Rowland: We haven't encountered too many faculty who get upset that if they are going to upload PowerPoint slides, they need to have an accessible PowerPoint slide. Some of the accessibility steps are so simple: using the styles in Word instead of the tab and bold to create a header, for example. For some of the higher-end stuff—if faculty are going to create Flash animation or something like that—they certainly would want to search out the accessibility people on campus so that they can learn how to use the technology the right way.

On those campuses where accessibility is a wide initiative, I think many faculty feel that they are being dumped on, that there aren't supports for them, that accessibility demands are adding time to their role. I think there are also many faculty who are at their wits' end trying to make sure that their materials are accessible.

Thompson: Those who are leaders and who are doing innovative things—developing simulations and interactive applications—tend to embrace the challenge of accessibility. Doing so adds another layer, but they don't perceive it to be burdensome, simply because they embrace challenges in general and want to try to build an application that will work for everybody. So this audience tends to be receptive to the accessibility message.

Rowland: Or again, going back to what you said earlier, Terrill, maybe faculty want to build in accessibility because of the other advantages—such as the fact that typical students can now get content on their cell phone. Or maybe some little tool that a faculty member has just created comes up high on a Google search because, as an accessible element, it's more standards conformant. There are many reasons that folks get hooked into the idea of using universal design and developing with those principles.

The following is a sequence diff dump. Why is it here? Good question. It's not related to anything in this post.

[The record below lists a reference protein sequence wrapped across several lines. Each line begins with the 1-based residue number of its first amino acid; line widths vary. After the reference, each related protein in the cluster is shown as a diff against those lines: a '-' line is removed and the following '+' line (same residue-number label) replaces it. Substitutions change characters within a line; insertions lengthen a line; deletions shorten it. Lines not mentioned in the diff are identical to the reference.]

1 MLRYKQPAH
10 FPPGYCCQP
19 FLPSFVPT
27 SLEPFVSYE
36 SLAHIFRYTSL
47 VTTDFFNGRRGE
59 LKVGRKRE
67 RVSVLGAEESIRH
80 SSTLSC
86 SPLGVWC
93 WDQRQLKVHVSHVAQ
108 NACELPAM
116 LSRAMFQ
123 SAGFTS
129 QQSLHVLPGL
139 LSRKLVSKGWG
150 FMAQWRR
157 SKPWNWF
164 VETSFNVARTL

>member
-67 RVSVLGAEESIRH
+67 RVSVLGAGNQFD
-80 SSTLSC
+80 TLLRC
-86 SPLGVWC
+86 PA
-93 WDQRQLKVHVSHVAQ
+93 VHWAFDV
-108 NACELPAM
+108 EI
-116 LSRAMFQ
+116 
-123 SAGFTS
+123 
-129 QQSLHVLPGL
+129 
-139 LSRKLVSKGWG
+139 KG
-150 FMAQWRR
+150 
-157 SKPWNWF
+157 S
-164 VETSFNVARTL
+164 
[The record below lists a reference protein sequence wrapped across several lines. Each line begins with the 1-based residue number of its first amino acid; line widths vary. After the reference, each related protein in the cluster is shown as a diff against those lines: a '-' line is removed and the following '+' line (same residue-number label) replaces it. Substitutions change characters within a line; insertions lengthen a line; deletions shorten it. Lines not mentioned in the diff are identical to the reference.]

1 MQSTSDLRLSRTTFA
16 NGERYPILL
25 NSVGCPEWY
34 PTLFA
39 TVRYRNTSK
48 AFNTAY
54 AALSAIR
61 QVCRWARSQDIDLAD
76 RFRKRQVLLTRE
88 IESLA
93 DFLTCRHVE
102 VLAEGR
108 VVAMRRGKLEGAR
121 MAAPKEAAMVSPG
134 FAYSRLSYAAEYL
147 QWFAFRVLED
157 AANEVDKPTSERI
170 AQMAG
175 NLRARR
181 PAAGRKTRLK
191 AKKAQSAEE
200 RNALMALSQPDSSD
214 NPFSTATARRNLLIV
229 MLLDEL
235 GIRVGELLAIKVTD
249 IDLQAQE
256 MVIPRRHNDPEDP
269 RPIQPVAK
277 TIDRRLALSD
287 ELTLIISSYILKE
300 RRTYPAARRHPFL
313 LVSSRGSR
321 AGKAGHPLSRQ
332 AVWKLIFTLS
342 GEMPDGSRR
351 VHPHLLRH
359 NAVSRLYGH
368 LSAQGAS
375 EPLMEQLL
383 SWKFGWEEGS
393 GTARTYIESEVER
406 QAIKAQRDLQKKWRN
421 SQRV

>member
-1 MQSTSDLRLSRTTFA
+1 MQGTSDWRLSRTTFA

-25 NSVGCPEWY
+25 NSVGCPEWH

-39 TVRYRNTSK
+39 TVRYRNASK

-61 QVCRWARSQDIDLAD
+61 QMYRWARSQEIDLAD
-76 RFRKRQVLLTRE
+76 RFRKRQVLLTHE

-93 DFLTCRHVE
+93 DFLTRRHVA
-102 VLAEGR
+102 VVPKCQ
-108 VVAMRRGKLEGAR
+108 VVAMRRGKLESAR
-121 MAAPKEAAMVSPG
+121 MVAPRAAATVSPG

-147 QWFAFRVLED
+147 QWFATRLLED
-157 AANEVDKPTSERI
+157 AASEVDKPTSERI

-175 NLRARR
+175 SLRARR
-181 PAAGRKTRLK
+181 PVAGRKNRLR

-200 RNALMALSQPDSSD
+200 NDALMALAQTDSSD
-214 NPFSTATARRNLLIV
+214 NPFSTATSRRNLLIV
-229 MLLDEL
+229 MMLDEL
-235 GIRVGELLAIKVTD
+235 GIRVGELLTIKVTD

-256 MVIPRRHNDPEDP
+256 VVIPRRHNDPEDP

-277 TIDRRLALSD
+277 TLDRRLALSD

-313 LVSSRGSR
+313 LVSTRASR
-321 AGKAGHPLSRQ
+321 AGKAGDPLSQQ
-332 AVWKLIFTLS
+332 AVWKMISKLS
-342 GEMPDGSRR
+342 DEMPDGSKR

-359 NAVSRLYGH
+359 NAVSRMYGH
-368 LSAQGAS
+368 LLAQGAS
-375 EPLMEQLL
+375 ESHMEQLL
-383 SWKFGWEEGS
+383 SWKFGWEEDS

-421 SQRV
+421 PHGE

Thompson: The opportunity is right for champions. I've seen champions emerge out of nowhere. People who previously had no experience or no interest in accessibility do something really cool, a lot of people look at what they've done as a model, and that further reinforces their work.

Zirkle: As much as I agree, I also have to disagree due to situations that don't fall within the mentioned areas. For example, we have many adjuncts who come in to teach for maybe a semester, and then a year later they will come back. And we have many tenured faculty who have been around forever, and they're used to the way they teach. So within that aspect, universal design and accessibility does add time, because it's about learning something new, something different, within a discipline that they don't teach often or that they've taught for ten or more years.

All of this goes back to one of the larger problems in our area: awareness. We have to raise awareness. And that is one of the most difficult issues we face.

Note: Cyndi Rowland's participation in this podcast was supported in part by the Fund for the Improvement of Postsecondary Education (P116B070167). Terrill Thompson's participation in this podcast was supported in part by the National Science Foundation (grant #CNS-0837508).